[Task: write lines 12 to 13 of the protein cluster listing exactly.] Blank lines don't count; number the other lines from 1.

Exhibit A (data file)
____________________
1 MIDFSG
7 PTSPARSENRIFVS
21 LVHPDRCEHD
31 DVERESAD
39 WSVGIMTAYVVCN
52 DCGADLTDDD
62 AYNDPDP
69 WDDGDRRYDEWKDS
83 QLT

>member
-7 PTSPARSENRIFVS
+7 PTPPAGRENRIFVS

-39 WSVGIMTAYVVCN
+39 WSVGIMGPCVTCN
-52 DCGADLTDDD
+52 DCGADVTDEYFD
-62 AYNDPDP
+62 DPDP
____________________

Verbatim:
+7 PTPPAGRENRIFVS

-39 WSVGIMTAYVVCN